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Large endowments would be taxed under final GOP tax plan

Mon, 18 Dec 2017 08:00:00 +0000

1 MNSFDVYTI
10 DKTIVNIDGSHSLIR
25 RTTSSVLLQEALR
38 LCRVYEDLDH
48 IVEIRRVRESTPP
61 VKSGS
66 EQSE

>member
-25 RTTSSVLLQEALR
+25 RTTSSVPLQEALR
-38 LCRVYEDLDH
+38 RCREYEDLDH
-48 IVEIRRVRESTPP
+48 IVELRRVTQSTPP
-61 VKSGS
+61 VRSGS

A proposal to tax some large private college endowments made it into the final version of a tax reform bill agreed to by House and Senate negotiators last week. The provision matches the more modest proposal included in the Senate tax bill passed this month, rather than a House proposal that would have affected many more institutions. But many college leaders have said the tax is bad policy and sets a dangerous precedent. At the same time, many provisions in the tax legislation that alarmed colleges and students were left out of the final bill. A House tax plan passed last month stripped from the tax code many benefits for students and borrowers. It also would have imposed for the first time a tax on college endowments with a provision targeting investment income of private colleges. A Senate plan passed Dec. 2 left those student tax benefits in place but included many other provisions higher ed groups said would be harmful to colleges, including the endowment tax. Lobby groups and students have for weeks urged members of Congress to drop from a final bill provisions affecting students and colleges. Graduate students in particular ran a highly visible campaign to convince lawmakers to leave tax-exempt tuition waivers in place. Leaks from negotiations last week indicated that that message was received and that the final bill would leave the tuition benefits in place, as well as student loan interest deductions for borrowers repaying their loans. Similar efforts made to kill the proposed endowment tax -- including those of Republican and Democratic lawmakers -- ultimately came up short. A rundown of key provisions for higher ed in the final tax reform deal follows. Graduate student tuition waivers: The plan leaves in place a provision of the tax code allowing colleges and universities to waive or discount tuition for graduate students without having those benefits count as taxable income. The House bill would have eliminated the tax-exempt status of those tuition waivers. Employee-dependent tuition benefits: The final bill leaves untouched tax-exempt benefits for the spouses and dependent children of college employees. The House bill would have eliminated the tax-exempt status of those benefits. Student loan interest deductions: The plan maintains tax benefits for student loan borrowers, allowing them to deduct up to $2,500 paid toward student loan interest from their taxable income each year. The House bill had proposed eliminating that provision. Private endowments tax: The bill includes a 1.4 percent excise tax on investment income at private colleges with an enrollment of at least 500 students and with assets valued at $500,000 per full-time student. That reflects the more narrow proposal included in the Senate bill. The House bill would have taxed colleges with assets valued at $250,000 per full-time student. The provision is estimated to raise about $1.8 billion in revenue over 10 years. Lawmakers have estimated it will affect about 35 institutions (listed below). State and local tax deductions: The bill allows taxpayers to deduct up to $10,000 in state and local taxes from their federal tax bill. Many public higher education leaders had warned that the proposal in the original Senate tax plan to eliminate the deductions would put pressure on state budgets that support public universities -- and possibly lead to cuts in funding. The cap on those deductions will likely still create new worries for public universities in high-tax states like California and New York. Student loan discharge: The bill includes a House proposal that makes student loan debt discharged for death or disability tax exempt. That provision will sunset by 2025. Standard deduction: The bill doubles the amount of the standard deduction to $24,000 for joint filers and $12,000 for individuals. That means the number of taxpayers who would benefit from itemizing deductions -- including charitable contributions to entities like colleges and universities -- would shrink. Nonprofit groups, including colleges, say tha[...]